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40 Suffolk Road
Unlike today, it was quite common in the 19th century for public houses to be used for auctions and even Coroner's inquests. A house auction was held here at the Suffolk Arms on 31st May 1827, in the reign of George IV, but the Inn was actually built in 1824. The Suffolk Road was then known as Commercial Road and this hostelry was often referred to as a hotel.
In 1828, the Inn was taken over by Anthony Major who advertised "well-aired beds and every accommodation for Commercial Gentlemen". He had replaced the earlier landlord, Mr Twining, and was himself soon replaced by John Thache, who only lasted until 1833. The lease often came up for renewal and landlords changed frequently.
On Saturday 13th October 1836 the then landlord, Mr Stamford, had a dramatic riding accident and seems fortunate to have survived, as the accompanying newspaper report shows.
By 1837, just a few months before Queen Victoria was crowned, the Inn changed hands and was taken over by Charles Scott, who advertised well-aired beds and good stabling for guest's horses.
The pub was advertised to let in 1850 and by 1851 Richard Bill became the landlord. A newspaper report of September 1853 concerns the sudden death of Mr Prinn, a coachman to a private house, whilst he played skittles in the grounds of the Suffolk Arms. Skittles is still a popular game at the pub but it is now played indoors.
By 1889 the landlord, Mr Dawes, was advertising Smoking Concerts at the Inn on Wednesday and Friday evenings in the winter season. Smoking concerts were popular in Victorian times and consisted of live performances, usually of music, before a men-only audience. The evening would include political discussion, whilst the men smoked and listened to the music. These events continued to be held at the Inn well into the 20th century.
In April 1896 Edward Stephens, who claimed to be delivering milk to the Inn, was fined 10 shillings (50 pence) for not having proper control of his horse and cart. Apparently he had left the rig outside for half an hour without chaining the wheel to prevent the horse driving away.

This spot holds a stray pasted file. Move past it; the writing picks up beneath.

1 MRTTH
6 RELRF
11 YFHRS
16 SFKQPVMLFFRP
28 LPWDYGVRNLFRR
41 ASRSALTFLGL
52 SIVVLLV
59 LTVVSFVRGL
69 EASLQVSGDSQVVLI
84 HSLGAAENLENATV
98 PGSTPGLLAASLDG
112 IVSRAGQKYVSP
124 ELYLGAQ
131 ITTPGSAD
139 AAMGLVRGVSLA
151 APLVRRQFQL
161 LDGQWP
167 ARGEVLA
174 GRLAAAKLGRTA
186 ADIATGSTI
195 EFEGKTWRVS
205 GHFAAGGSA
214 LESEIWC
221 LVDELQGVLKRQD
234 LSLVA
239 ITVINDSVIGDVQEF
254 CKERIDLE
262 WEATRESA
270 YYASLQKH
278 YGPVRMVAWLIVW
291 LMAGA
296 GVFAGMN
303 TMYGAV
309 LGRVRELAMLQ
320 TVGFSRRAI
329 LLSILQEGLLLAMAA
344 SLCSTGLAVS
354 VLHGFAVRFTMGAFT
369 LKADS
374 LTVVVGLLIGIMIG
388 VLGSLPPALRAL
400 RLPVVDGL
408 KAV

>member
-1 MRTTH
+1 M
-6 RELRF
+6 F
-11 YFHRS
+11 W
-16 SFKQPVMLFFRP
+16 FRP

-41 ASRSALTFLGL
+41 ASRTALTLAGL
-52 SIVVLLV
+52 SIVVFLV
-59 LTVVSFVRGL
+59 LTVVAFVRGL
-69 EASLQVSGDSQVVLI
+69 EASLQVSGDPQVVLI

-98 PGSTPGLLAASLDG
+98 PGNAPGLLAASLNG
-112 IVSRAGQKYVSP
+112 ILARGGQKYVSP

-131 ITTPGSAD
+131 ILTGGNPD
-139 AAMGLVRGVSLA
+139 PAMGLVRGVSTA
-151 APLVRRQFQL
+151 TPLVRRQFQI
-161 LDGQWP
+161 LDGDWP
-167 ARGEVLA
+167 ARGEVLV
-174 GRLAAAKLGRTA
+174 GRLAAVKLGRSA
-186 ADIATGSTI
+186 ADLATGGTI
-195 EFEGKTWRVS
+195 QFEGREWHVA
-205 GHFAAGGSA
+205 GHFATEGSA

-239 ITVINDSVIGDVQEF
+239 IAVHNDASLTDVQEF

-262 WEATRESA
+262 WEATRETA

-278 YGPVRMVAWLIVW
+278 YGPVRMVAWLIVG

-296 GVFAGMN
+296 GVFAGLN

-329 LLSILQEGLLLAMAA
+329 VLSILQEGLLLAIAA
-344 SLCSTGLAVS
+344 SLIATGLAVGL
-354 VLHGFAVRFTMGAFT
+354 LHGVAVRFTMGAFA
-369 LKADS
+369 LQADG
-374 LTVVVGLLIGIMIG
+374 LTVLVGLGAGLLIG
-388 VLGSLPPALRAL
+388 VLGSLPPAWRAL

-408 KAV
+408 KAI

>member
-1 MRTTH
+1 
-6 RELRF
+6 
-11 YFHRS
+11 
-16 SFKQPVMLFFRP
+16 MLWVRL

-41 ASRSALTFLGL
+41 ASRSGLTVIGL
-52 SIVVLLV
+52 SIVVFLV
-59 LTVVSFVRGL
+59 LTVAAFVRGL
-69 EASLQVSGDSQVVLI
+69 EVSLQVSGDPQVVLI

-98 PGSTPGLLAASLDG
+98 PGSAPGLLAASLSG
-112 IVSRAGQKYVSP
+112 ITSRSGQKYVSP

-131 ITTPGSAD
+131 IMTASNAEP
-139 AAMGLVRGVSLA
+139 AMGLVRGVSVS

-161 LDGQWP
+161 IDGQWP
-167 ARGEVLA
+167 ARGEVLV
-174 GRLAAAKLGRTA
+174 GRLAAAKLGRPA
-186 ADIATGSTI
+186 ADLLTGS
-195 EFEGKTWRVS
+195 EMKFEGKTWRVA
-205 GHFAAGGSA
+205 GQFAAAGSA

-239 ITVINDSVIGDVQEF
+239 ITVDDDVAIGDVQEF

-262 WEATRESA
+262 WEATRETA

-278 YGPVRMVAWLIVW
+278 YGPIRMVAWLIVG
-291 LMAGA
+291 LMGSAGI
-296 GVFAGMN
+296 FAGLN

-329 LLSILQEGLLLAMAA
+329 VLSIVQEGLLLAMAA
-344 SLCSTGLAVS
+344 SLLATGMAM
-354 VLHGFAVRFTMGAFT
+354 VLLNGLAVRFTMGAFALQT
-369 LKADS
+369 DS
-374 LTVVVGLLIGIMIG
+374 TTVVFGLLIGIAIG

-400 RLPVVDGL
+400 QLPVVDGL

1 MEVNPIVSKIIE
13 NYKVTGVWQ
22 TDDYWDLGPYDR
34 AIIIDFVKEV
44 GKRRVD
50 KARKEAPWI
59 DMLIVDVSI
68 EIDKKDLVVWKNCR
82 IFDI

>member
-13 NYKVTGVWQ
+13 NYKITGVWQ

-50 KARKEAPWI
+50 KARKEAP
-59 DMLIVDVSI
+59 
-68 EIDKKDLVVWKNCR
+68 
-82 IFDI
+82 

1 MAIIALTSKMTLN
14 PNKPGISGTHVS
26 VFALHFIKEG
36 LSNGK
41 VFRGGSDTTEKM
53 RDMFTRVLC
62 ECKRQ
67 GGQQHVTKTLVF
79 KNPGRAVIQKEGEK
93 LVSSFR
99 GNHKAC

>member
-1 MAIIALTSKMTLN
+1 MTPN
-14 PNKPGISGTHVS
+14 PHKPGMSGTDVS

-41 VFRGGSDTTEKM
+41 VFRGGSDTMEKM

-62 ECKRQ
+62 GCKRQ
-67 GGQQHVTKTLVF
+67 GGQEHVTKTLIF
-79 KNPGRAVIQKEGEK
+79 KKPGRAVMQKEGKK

From about 1900 social gatherings at the Inn included meetings of the South Ward Conservative Air Gun club, for which this was their headquarters, and a skittles club, which was very active. By the 1920s there were also cricket, angling and dividend (savings) clubs based here, indicating how people regarded their local pub as a social and community centre. Darts was also a popular competitive game.
By far the longest serving licensee was Edward Simpson who was here from 1925-1955. In October 1939, with the outbreak of war and the fear of bombing raids, he was unfortunately fined 10 shillings for failing to obscure lights under the Defence Regulations. These matters were taken very seriously; just over a year later an air raid killed 23 people in Cheltenham and left 600 homeless.
In August 1946 the Suffolk Arms held their first annual summer outing, with two coaches following a route through the Forest of Dean to Monmouth and Symonds Yat. Apparently a good time was had by all despite the wet weather.
Public house tokens were widely used in Britain from about 1845 to 1914. They were typically made of brass and had a variety of uses. The one shown below was probably used at the Suffolk Arms to buy beer as a way of recompensing the landlord for the use of the skittles alley.
Researcher: Stuart Manton (October 2015)
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